2

I sort my bricks by type. Common bricks, plates like 2x3, 2x4 or 2x2x4,2x2x6 go in big IKEA boxes (800.892.39) and all other parts go in boxes with dividers (Lunar Box, not sure about the manufacturer). Body parts and accessories are stored in big IKEA boxes too.


2

The two solutions I've seen are to measure the size you want and visit places that sell a variety of storage bins so you can find one the right size. In Australia we have a variety of bins about the size of a milk crate or beer crate (about 12" by 9", from back in the day when those units were relevant). The modern plastic equivalents with solid walls and ...


2

Weighing the whole box might help if you just want to check if it's complete - unless you fear extra parts. If you want to weigh parts or group of parts, there are scales which have an "item" function - you weigh one, then set it as unit, and then you can use the scale to give a count of the parts on it rather than its total weigh. Precision is important, ...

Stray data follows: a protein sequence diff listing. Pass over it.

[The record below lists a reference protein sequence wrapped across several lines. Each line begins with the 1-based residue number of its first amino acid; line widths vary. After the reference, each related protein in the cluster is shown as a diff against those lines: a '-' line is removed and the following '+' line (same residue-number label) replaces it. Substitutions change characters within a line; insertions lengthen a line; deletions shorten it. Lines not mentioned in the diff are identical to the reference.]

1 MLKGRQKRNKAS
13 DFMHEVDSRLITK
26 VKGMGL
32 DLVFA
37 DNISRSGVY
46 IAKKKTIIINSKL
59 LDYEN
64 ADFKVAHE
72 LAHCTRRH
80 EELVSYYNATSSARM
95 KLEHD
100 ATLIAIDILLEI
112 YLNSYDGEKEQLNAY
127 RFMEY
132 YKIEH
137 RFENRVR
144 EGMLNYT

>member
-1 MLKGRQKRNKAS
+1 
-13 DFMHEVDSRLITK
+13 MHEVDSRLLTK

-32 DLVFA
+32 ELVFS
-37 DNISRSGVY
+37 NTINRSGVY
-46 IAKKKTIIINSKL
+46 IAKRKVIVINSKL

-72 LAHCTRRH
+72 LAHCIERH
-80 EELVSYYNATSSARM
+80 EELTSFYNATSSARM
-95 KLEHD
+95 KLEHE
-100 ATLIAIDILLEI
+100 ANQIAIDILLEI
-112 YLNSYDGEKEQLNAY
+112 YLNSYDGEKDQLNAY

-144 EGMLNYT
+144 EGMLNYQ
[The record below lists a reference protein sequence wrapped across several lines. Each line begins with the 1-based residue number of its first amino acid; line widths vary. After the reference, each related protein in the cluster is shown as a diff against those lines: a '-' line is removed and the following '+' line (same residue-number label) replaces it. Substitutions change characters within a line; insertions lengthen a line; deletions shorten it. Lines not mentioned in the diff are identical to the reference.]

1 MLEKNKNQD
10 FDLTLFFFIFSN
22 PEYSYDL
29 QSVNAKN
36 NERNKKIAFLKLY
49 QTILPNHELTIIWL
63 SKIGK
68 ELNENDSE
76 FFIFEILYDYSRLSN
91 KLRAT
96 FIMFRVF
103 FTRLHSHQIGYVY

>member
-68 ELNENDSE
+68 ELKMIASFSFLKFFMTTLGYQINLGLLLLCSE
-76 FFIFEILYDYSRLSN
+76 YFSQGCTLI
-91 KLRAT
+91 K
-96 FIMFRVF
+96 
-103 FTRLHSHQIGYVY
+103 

2

Tackle boxes are very common for storing Lego, I use them myself. Unfortunately I've not found or seen a good way to count the pieces that are in them. The easy way is to take everything out of them, which I suspect is what you're trying to avoid. One trick with that is to get a piece of cardboard (or plywood) twice the size of the tackle box, cut a hole ...


2

When I was young my mother used the technique of cutting out the front and back and thus preserving the various ideas that the photographs of the set provided. She stuck the box bits into a large craft book and it was stored on the bookshelf; it was handy to get to and flip through. Don't do this; don't go cutting the front and the back off. Whilst most ...


2

Having them connected may actually increase longevity, at least for parts of the brick. This shields out light and air pollution. I have several LEGO bricks that were connected for 30+ years, and the sides exposed to air (and Los Angeles air pollution) were significantly more yellowed than the sides that were connected.


2

Taking a recommendation from our friends over on Photography there are a couple of options available to you: The best and most common form of protection from fading would be the selection of UV glass or acrylic. Any framing store will have these options available at multiple price points with trade offs such as glare or less glare, scratch resistant or ...